Before a tree-cutting moratorium went into place in 2019, the pace of felled trees seemed to accelerate; while it’s not so simple for multimillion-dollar construction, developers, city councillors and Planning Board members are all trying to figure out how a lab- and office-space moratorium affects business as usual.
An affordable-housing project that will overlook Danehy Park won praise from members of the Planning Board on Tuesday. One member called it a “poster child” for new Affordable Housing Overlay zoning that reduces the power of the board in refining projects before they’re built.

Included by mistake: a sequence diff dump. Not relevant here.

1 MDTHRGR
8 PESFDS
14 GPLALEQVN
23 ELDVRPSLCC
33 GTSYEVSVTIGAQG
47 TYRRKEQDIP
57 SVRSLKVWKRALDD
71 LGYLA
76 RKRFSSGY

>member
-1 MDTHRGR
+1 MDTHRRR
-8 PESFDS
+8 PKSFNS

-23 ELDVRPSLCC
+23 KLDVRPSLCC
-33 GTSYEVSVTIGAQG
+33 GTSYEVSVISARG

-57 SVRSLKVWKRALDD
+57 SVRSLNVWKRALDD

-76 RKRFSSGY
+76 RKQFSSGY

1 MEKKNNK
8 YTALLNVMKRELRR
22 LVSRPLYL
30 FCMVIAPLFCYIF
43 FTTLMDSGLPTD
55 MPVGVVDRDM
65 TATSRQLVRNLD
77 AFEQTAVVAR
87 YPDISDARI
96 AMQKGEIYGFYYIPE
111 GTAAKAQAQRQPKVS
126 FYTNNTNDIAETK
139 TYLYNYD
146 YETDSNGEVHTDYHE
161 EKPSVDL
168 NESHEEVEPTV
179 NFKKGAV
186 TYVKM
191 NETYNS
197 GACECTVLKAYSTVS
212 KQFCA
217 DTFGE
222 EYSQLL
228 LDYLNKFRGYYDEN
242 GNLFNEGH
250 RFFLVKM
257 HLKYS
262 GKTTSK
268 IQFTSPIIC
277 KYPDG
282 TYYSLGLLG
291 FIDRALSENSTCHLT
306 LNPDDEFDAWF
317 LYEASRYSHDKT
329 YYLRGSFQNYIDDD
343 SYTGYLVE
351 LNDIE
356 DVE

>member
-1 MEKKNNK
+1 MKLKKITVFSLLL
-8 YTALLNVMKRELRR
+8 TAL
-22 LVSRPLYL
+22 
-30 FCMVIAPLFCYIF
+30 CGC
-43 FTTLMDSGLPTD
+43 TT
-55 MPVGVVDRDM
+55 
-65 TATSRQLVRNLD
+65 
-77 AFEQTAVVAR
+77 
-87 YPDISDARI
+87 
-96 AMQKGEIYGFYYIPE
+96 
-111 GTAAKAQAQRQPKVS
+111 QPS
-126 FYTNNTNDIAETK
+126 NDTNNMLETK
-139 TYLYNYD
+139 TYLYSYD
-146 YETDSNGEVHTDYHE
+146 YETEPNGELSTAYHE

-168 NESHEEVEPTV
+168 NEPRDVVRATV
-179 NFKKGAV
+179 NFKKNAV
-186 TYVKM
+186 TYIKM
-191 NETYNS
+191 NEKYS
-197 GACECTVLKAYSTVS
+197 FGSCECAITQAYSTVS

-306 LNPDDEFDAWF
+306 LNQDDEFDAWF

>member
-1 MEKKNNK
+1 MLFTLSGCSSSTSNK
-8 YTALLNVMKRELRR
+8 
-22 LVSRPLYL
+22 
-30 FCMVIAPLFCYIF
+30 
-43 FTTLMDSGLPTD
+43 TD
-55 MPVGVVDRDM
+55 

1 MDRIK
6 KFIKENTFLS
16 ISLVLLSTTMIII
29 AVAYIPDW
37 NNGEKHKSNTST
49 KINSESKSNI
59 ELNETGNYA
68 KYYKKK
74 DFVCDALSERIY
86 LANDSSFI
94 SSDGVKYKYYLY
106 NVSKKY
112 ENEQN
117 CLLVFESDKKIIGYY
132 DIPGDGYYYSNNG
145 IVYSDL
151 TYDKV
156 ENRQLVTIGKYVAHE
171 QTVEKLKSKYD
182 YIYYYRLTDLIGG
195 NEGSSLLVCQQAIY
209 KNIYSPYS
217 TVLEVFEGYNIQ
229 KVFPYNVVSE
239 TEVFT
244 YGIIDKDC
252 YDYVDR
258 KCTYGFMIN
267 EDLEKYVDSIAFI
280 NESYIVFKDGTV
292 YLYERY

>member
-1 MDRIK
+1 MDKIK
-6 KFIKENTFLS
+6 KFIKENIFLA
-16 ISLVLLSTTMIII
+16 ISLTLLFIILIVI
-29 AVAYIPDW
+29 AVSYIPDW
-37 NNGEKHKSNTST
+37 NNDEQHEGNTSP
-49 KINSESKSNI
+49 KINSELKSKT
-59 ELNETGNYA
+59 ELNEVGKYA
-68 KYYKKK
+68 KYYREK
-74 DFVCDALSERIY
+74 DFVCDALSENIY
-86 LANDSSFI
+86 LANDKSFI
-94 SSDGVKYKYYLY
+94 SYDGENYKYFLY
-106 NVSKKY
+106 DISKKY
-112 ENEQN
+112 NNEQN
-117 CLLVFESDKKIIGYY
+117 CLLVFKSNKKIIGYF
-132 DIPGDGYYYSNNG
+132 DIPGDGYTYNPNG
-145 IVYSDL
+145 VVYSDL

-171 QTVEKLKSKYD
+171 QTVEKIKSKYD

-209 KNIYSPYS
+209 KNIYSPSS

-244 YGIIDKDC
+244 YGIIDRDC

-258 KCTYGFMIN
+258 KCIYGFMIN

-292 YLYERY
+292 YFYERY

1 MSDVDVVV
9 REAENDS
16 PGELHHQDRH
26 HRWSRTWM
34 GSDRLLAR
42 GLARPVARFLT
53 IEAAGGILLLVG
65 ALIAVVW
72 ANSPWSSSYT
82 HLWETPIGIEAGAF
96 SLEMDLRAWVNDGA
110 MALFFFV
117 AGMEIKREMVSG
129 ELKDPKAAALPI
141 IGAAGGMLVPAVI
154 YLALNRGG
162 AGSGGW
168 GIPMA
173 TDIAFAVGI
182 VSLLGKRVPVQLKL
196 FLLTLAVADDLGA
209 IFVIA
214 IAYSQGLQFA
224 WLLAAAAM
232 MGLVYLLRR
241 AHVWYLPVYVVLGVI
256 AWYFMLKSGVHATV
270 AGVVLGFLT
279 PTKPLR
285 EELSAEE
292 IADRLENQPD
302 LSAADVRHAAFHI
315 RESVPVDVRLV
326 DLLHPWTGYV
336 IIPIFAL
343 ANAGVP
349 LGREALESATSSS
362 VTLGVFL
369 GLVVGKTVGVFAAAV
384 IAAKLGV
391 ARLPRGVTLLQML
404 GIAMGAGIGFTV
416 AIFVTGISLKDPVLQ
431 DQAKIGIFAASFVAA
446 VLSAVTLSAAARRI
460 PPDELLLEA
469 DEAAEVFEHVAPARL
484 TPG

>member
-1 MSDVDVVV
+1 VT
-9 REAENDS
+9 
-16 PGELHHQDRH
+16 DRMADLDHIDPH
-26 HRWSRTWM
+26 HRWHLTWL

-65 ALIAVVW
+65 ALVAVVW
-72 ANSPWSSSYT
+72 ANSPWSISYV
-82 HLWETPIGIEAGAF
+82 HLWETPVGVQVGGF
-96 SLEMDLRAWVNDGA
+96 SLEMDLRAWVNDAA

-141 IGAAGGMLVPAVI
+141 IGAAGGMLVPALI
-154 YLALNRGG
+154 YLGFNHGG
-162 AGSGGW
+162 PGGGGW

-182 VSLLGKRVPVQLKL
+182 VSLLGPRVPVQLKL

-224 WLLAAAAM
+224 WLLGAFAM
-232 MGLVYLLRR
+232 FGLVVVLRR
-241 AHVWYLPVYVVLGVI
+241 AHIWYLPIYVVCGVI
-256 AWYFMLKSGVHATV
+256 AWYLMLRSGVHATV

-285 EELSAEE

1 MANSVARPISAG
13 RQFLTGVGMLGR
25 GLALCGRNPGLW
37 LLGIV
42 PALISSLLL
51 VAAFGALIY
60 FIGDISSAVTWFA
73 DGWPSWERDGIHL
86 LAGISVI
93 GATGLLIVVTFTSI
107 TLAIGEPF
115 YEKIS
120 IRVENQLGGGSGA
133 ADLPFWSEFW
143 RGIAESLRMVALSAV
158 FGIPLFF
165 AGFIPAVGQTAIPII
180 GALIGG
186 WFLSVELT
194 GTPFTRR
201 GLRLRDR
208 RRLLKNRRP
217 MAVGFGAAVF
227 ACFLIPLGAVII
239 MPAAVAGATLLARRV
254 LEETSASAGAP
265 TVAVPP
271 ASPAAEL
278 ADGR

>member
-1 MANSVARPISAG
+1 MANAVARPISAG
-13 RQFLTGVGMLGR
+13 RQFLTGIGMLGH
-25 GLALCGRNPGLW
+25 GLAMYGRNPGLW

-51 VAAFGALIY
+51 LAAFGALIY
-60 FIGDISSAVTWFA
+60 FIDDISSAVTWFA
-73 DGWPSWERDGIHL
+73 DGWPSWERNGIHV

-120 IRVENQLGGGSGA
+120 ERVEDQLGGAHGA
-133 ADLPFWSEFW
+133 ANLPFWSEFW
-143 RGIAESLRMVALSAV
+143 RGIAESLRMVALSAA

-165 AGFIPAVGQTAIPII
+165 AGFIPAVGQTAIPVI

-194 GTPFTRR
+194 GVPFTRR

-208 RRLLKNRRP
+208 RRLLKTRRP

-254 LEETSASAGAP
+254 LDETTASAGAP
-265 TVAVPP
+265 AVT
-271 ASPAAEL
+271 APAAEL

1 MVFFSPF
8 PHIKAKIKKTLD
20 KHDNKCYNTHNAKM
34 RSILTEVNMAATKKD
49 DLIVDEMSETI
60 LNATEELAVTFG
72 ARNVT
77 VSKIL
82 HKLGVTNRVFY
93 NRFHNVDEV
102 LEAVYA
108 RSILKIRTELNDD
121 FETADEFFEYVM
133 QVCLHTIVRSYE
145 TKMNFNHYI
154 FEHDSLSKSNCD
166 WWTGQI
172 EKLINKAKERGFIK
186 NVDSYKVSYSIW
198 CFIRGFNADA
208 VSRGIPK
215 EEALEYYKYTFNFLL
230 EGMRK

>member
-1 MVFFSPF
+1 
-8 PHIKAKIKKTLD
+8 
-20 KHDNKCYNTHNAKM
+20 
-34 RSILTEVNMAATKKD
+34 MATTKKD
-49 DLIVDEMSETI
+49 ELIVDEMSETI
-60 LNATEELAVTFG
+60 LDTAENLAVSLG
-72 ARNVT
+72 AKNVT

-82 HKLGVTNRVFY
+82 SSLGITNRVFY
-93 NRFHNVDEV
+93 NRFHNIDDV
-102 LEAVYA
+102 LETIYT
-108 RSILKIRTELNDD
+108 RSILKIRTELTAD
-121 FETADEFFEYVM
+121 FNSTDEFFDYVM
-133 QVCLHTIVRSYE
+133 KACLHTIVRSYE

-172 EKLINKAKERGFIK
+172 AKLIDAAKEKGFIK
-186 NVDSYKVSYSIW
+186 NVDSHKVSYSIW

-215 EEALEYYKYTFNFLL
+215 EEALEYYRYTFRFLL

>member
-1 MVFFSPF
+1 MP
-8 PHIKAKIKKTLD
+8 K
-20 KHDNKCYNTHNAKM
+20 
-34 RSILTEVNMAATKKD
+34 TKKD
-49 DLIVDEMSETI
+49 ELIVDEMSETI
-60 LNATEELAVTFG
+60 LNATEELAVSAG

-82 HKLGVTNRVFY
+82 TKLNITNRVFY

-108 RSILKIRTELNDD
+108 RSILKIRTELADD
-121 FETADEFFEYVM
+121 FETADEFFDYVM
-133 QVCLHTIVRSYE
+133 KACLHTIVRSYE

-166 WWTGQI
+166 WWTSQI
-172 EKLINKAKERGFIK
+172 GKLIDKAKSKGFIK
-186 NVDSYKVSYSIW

Planning officials voiced serious misgivings last week around the specifics of the Affordable Housing Overlay, which so far underlies three projects making their way through Cambridge’s permitting process. But they acknowledged that they were forced mainly to watch with concern.
The $900,000-per-unit cost of rebuilding Jefferson Park public housing stems partly from extraordinary factors such as bidding and wage requirements for public agencies, the large number of family-sized units, deteriorated utilities and hazardous materials at the site an analysis shows.
Tucked away in the wilds of Cambridge – near Alewife – lies what is essentially the local ninja training center. The building is due to be torn down to become lab space, though, and neither kung fu nor sword skills can hold off the bulldozers. A development moratorium might.